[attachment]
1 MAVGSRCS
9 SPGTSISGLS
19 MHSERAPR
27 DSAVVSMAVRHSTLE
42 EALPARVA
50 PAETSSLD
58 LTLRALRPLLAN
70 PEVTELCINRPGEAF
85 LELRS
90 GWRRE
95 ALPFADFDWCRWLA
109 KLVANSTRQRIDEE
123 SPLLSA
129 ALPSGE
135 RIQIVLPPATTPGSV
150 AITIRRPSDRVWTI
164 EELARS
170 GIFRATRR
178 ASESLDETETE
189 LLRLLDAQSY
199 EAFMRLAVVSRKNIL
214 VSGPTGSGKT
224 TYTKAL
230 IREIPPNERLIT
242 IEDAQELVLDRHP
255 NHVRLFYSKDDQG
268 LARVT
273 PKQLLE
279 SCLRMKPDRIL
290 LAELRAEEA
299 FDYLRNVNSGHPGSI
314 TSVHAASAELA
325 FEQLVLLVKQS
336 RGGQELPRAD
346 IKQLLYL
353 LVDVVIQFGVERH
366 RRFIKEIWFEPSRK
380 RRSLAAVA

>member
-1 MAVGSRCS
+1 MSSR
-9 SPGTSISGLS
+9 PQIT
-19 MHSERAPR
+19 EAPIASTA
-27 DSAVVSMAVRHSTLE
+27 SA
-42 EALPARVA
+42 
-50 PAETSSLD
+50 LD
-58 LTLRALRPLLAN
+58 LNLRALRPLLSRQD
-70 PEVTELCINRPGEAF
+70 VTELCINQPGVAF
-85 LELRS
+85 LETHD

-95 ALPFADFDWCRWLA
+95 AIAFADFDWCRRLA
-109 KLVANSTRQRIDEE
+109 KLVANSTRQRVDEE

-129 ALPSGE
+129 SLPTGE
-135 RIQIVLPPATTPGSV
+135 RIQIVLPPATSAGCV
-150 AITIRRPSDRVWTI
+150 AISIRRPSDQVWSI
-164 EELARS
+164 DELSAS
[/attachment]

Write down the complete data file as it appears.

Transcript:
1 MAVGSRCS
9 SPGTSISGLS
19 MHSERAPR
27 DSAVVSMAVRHSTLE
42 EALPARVA
50 PAETSSLD
58 LTLRALRPLLAN
70 PEVTELCINRPGEAF
85 LELRS
90 GWRRE
95 ALPFADFDWCRWLA
109 KLVANSTRQRIDEE
123 SPLLSA
129 ALPSGE
135 RIQIVLPPATTPGSV
150 AITIRRPSDRVWTI
164 EELARS
170 GIFRATRR
178 ASESLDETETE
189 LLRLLDAQSY
199 EAFMRLAVVSRKNIL
214 VSGPTGSGKT
224 TYTKAL
230 IREIPPNERLIT
242 IEDAQELVLDRHP
255 NHVRLFYSKDDQG
268 LARVT
273 PKQLLE
279 SCLRMKPDRIL
290 LAELRAEEA
299 FDYLRNVNSGHPGSI
314 TSVHAASAELA
325 FEQLVLLVKQS
336 RGGQELPRAD
346 IKQLLYL
353 LVDVVIQFGVERH
366 RRFIKEIWFEPSRK
380 RRSLAAVA

>member
-1 MAVGSRCS
+1 MSSR
-9 SPGTSISGLS
+9 PQIT
-19 MHSERAPR
+19 EAPIASTA
-27 DSAVVSMAVRHSTLE
+27 SA
-42 EALPARVA
+42 
-50 PAETSSLD
+50 LD
-58 LTLRALRPLLAN
+58 LNLRALRPLLSRQD
-70 PEVTELCINRPGEAF
+70 VTELCINQPGVAF
-85 LELRS
+85 LETHD

-95 ALPFADFDWCRWLA
+95 AIAFADFDWCRRLA
-109 KLVANSTRQRIDEE
+109 KLVANSTRQRVDEE

-129 ALPSGE
+129 SLPTGE
-135 RIQIVLPPATTPGSV
+135 RIQIVLPPATSAGCV
-150 AITIRRPSDRVWTI
+150 AISIRRPSDQVWSI
-164 EELARS
+164 DELSAS